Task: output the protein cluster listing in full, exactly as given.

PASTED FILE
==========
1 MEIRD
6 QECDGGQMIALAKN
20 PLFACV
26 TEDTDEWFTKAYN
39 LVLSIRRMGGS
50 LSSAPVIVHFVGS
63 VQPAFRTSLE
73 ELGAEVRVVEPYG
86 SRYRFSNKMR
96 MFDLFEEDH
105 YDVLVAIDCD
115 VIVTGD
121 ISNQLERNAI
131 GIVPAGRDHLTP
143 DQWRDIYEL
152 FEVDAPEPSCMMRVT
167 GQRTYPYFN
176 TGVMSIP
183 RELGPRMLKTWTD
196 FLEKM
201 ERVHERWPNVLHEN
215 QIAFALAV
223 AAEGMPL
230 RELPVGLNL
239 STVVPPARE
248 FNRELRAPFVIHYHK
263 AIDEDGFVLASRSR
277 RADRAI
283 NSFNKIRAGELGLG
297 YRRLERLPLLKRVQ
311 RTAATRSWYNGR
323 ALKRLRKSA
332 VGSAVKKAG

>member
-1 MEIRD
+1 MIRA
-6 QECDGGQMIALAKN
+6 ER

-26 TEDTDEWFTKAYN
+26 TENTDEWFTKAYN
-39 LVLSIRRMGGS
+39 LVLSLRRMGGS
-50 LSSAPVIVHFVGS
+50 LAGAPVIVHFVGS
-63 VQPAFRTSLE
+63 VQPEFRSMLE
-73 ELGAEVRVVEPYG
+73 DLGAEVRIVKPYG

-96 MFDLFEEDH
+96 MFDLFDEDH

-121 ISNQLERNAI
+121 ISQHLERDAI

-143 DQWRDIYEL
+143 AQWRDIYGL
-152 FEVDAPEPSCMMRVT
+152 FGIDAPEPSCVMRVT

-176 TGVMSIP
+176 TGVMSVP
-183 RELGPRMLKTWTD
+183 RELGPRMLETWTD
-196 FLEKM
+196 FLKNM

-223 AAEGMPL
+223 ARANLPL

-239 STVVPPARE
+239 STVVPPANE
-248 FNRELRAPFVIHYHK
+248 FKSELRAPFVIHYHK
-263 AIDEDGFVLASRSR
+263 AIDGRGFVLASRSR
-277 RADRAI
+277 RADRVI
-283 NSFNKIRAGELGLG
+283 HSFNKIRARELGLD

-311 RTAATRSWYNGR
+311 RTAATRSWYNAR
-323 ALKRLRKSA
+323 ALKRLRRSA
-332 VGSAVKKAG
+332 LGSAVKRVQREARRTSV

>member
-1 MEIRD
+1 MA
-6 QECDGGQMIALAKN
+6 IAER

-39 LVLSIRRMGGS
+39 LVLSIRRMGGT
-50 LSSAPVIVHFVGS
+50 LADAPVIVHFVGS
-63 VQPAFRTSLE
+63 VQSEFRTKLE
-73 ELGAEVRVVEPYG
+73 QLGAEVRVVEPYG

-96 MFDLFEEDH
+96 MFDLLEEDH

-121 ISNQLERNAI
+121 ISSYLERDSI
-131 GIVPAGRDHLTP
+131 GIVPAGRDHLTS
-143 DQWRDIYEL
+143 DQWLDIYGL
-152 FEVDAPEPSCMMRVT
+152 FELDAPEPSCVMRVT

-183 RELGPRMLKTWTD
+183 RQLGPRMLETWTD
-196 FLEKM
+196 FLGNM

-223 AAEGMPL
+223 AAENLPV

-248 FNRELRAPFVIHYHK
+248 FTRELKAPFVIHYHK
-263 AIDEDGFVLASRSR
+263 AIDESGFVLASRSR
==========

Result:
1 MEIRD
6 QECDGGQMIALAKN
20 PLFACV
26 TEDTDEWFTKAYN
39 LVLSIRRMGGS
50 LSSAPVIVHFVGS
63 VQPAFRTSLE
73 ELGAEVRVVEPYG
86 SRYRFSNKMR
96 MFDLFEEDH
105 YDVLVAIDCD
115 VIVTGD
121 ISNQLERNAI
131 GIVPAGRDHLTP
143 DQWRDIYEL
152 FEVDAPEPSCMMRVT
167 GQRTYPYFN
176 TGVMSIP
183 RELGPRMLKTWTD
196 FLEKM
201 ERVHERWPNVLHEN
215 QIAFALAV
223 AAEGMPL
230 RELPVGLNL
239 STVVPPARE
248 FNRELRAPFVIHYHK
263 AIDEDGFVLASRSR
277 RADRAI
283 NSFNKIRAGELGLG
297 YRRLERLPLLKRVQ
311 RTAATRSWYNGR
323 ALKRLRKSA
332 VGSAVKKAG

>member
-1 MEIRD
+1 MIRA
-6 QECDGGQMIALAKN
+6 ER

-26 TEDTDEWFTKAYN
+26 TENTDEWFTKAYN
-39 LVLSIRRMGGS
+39 LVLSLRRMGGS
-50 LSSAPVIVHFVGS
+50 LAGAPVIVHFVGS
-63 VQPAFRTSLE
+63 VQPEFRSMLE
-73 ELGAEVRVVEPYG
+73 DLGAEVRIVKPYG

-96 MFDLFEEDH
+96 MFDLFDEDH

-121 ISNQLERNAI
+121 ISQHLERDAI

-143 DQWRDIYEL
+143 AQWRDIYGL
-152 FEVDAPEPSCMMRVT
+152 FGIDAPEPSCVMRVT

-176 TGVMSIP
+176 TGVMSVP
-183 RELGPRMLKTWTD
+183 RELGPRMLETWTD
-196 FLEKM
+196 FLKNM

-223 AAEGMPL
+223 ARANLPL

-239 STVVPPARE
+239 STVVPPANE
-248 FNRELRAPFVIHYHK
+248 FKSELRAPFVIHYHK
-263 AIDEDGFVLASRSR
+263 AIDGRGFVLASRSR
-277 RADRAI
+277 RADRVI
-283 NSFNKIRAGELGLG
+283 HSFNKIRARELGLD

-311 RTAATRSWYNGR
+311 RTAATRSWYNAR
-323 ALKRLRKSA
+323 ALKRLRRSA
-332 VGSAVKKAG
+332 LGSAVKRVQREARRTSV

>member
-1 MEIRD
+1 MA
-6 QECDGGQMIALAKN
+6 IAER

-39 LVLSIRRMGGS
+39 LVLSIRRMGGT
-50 LSSAPVIVHFVGS
+50 LADAPVIVHFVGS
-63 VQPAFRTSLE
+63 VQSEFRTKLE
-73 ELGAEVRVVEPYG
+73 QLGAEVRVVEPYG

-96 MFDLFEEDH
+96 MFDLLEEDH

-121 ISNQLERNAI
+121 ISSYLERDSI
-131 GIVPAGRDHLTP
+131 GIVPAGRDHLTS
-143 DQWRDIYEL
+143 DQWLDIYGL
-152 FEVDAPEPSCMMRVT
+152 FELDAPEPSCVMRVT

-183 RELGPRMLKTWTD
+183 RQLGPRMLETWTD
-196 FLEKM
+196 FLGNM

-223 AAEGMPL
+223 AAENLPV

-248 FNRELRAPFVIHYHK
+248 FTRELKAPFVIHYHK
-263 AIDEDGFVLASRSR
+263 AIDESGFVLASRSR